Any past finalists incorporate tomatoes into a sweet treat, not granita, maybe something baked? Extra points for something I can do with lots of green cherry tomatoes ...

I'm totally on board with oven-avoidance but I do turn on a gas burner and balance the pepper on top, turning frequently with a pair of tongs. End result is a nicely charred pepper.

I put a cake rack over my gas burner to avoid the balancing act.

Roast them! Roast them! (Last week, though, I dropped my abundance of grape tomatoes into a pan and cooked them with olive oil until they burst, added some sausage, and then added lots of basil at the end. Good gravy, it was so good...)

Now you're talking. 

I saw your recipe for the butterscotch pudding in the magazine and decided to make it this weekend. With all of that butter, sugar and heavy cream it has to be good. However, I do not have any arrowroot powder. How far off will it be to use corn starch?

You won't be disappointed! The rum really adds a little something -- and don't skip the immersion blender step, because it makes the pudding extra-creamy and smooth. The thing about arrowroot is, it imparts no taste (unlike cornstarch), and therefore's better for recipe such as this. I don't think it's expensive, and you can use it in place of cornstarch sometimes. Might be worth the investment for this glorious dessert.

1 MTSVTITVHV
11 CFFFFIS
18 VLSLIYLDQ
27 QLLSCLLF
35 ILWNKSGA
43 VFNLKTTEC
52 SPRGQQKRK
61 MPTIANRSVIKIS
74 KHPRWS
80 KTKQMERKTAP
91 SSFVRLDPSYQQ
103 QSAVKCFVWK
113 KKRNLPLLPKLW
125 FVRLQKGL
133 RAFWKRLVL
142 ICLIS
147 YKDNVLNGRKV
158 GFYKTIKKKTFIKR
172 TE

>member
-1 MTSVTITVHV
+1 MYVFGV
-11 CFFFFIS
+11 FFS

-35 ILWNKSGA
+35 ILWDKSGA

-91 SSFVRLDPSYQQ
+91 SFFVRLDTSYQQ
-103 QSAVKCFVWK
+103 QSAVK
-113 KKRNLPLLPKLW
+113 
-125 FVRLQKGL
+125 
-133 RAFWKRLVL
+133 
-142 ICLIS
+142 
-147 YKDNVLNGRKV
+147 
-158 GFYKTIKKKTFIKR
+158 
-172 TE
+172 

RECIPE Ris's Butterscotch Pudding

I confess that I have a love/hate thing with blue crabs - love the taste but not the picking. I'm trying to envision a way of eating Jocelyn's wonderful-sounding sauce without ending up wearing a Jackson Pollock shirt.

H! The blue crabs are sooo messy. When I was little it was only the old timers who took the time to do it-it's a lot of work for a small bit of meat, But it sure is tasty.  I only started doing this an adult. You'll enjoy the sauce just as much if you don;t eat the crabs- and if you do go for it- don't wear white- use a bib and get ready to be messy!

I use avocado oil.

Hi Free Rangers - if I need 2lbs of chicken for a dish, does it matter when I weigh it? I think you need to weigh chicken/any other thing in it's defrosted state whereas my husband says it will weigh the same whether it's frozen or not. Is this true? Thanks!